Now that I have thought my way through all these stories (Gavin’s book, Love on Stage, should come out from Loose Id in late summer or early fall, and Larry’s book, Love on the Web, will follow early in 2015) I realized that I've been writing New Adult romances, though in the M/M genre. I've been describing the books as “recent college grads looking for love and success on South Beach,” and that seems to fit the NA genre.

The books are angsty, as Enderlin says – Manny’s family are conservative Catholic Cuban-Americans; Larry’s folks are lower-middle-class people from a rural area, and South Beach is like another world to them. There are toxic relationships and kinky sex—one of my editor’s comments for Love on Stage was a request to amp up the tension in a kinky scene. And of course, passion and emotion are essential to any romance. I've taken a quote from my favorite Shakespeare play, Much Ado About Nothing, as the epigraph for the series. Beatrice says, “Benedick, love on. I will requite thee!” The giddy exuberance of that declaration reflects the way my new adult heroes face love head-on.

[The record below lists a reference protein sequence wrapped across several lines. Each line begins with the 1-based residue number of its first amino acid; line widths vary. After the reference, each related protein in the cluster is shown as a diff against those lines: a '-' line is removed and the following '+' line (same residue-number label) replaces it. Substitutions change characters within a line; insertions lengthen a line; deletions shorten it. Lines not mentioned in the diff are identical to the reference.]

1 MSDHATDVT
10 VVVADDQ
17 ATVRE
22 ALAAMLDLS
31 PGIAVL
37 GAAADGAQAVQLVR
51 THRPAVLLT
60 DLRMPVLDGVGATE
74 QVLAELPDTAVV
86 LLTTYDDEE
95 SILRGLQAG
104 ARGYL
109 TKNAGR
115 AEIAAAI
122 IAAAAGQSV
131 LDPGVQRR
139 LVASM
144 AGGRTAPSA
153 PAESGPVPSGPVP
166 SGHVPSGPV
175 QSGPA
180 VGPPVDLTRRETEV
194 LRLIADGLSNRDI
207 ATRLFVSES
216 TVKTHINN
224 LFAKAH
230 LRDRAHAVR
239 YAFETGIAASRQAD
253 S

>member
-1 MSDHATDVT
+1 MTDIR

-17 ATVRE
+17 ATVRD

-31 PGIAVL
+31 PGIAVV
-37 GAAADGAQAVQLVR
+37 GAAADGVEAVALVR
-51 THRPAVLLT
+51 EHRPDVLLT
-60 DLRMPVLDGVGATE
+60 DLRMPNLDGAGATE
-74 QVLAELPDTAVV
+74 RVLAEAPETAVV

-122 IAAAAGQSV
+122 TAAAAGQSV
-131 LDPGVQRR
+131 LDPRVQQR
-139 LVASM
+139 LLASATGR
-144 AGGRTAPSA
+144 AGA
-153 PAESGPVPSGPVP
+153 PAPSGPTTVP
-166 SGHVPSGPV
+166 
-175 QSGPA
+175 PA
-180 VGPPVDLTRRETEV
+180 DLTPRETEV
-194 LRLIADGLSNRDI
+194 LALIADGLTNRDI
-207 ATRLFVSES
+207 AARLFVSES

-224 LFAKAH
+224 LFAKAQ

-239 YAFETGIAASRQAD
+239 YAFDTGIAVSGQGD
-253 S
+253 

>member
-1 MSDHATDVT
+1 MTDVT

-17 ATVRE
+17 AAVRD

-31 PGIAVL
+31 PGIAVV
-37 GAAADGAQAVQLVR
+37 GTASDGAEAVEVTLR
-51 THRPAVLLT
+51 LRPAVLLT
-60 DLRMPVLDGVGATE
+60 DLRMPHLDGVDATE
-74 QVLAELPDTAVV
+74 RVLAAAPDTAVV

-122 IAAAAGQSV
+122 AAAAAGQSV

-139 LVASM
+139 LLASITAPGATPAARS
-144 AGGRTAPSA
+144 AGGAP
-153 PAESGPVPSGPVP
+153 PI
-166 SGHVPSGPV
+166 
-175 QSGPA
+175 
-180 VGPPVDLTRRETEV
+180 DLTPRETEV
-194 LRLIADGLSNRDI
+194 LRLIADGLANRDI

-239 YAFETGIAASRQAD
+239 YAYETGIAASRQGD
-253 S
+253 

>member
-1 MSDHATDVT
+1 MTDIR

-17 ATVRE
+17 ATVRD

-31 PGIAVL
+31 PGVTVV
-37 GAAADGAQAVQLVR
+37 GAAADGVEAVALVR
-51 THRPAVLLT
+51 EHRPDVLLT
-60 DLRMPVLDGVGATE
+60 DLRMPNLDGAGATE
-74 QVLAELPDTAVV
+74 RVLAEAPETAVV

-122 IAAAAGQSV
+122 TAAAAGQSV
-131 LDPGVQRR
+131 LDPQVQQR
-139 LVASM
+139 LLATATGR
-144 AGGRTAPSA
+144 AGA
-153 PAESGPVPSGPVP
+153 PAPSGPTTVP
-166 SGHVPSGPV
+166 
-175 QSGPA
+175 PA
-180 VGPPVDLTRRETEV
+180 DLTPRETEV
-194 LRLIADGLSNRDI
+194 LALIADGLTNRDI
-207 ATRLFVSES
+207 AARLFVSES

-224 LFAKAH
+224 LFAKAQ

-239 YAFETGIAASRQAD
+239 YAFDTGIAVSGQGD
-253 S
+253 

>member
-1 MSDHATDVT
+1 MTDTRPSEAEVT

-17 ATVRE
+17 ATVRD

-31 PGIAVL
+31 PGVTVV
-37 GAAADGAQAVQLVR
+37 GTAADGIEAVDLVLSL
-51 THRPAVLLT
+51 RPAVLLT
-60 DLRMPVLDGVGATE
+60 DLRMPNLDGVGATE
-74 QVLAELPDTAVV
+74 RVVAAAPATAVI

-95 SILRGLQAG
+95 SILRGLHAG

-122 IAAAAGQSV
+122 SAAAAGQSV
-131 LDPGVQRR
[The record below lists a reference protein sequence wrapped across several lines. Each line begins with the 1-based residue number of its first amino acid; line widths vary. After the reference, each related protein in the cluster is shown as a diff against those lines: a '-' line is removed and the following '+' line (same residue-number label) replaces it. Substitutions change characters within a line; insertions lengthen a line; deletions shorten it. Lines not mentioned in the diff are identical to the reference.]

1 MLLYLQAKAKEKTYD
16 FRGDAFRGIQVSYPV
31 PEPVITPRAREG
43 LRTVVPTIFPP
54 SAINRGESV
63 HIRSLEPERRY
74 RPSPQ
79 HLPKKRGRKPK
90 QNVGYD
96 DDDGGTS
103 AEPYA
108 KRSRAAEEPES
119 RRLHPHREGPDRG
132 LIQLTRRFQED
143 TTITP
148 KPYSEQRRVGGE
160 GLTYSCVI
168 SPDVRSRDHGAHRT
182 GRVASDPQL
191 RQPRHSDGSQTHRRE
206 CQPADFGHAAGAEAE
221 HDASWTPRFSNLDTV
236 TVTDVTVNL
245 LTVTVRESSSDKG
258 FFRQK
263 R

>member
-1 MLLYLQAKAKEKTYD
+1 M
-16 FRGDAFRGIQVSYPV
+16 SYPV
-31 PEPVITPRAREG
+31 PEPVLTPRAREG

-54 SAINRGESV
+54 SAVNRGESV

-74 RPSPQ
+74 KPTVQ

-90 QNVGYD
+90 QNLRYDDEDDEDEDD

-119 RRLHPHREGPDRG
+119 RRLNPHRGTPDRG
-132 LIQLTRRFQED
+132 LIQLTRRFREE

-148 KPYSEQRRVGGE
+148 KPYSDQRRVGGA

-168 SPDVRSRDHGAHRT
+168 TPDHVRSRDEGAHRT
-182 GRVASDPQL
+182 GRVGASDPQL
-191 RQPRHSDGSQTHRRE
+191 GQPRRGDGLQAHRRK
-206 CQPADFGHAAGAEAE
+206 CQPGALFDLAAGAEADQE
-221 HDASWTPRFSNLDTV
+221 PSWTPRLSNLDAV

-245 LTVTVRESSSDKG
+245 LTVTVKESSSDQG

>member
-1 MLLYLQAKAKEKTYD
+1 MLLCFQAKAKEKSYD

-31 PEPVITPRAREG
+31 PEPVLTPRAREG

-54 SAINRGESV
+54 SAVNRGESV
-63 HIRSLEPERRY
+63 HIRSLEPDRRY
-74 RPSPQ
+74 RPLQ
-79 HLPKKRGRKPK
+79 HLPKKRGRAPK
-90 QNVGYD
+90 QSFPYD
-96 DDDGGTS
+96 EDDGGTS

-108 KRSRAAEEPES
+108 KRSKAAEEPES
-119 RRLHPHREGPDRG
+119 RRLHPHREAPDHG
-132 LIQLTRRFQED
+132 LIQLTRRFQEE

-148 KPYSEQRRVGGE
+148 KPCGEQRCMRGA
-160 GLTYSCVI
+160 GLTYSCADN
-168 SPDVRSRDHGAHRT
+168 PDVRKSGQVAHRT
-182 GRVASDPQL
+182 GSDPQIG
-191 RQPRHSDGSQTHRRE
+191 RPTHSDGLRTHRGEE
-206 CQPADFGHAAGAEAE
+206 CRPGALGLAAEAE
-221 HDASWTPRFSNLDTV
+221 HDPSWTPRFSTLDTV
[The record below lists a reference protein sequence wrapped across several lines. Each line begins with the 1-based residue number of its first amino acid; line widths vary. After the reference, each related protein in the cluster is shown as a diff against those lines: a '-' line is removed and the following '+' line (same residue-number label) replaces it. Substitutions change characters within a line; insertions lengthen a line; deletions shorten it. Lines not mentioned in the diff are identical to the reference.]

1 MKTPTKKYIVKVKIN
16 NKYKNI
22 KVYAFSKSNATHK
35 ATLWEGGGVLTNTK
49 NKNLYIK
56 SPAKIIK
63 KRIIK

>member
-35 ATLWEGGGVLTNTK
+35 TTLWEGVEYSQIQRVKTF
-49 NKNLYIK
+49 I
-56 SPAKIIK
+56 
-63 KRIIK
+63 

What New Adult M/M romance have you been reading – or writing? Please add your titles in the comments, and let’s get a whole list going.

Monday, June 09, 2014

The Lilacs of Bucks County



I have lived in Florida nearly thirty years, more than half my life, but there are still a few things I miss from my life up north, in Pennsylvania. And in spring, the one that I think of most is the lilac.
When I was growing up, we had a lilac bush along the back side of the house, and each spring it would blossom with armloads of light purple blossoms just about this time, the last two weeks of May. They wouldn’t just appear in our back yard; they’d show up in bunches at the grocery and the florist. I loved to see them and smell them, and I enjoyed the heart-shaped green leaves as much as the fragrant flowers.

I’m not the only writer to find them appealing. Here are some great lilac quotes:
“Lilacs out of the dead land, mixing memory and desire, stirring dull roots with spring rain.” ― T.S. Eliot
 “Just now the lilac is in bloom,
All before my little room” – Rupert Brooke

“When lilacs last in the dooryard bloomed
And the great star early drooped in the western sky in the night” – Walt Whitman


“Go down to Kew in lilac-time, in lilac-time, in lilac-time;
Go down to Kew in lilac-time (it isn't far from London!) “ – Alfred Noyes


A black cat among roses,
phlox, lilac-misted under a quarter moon,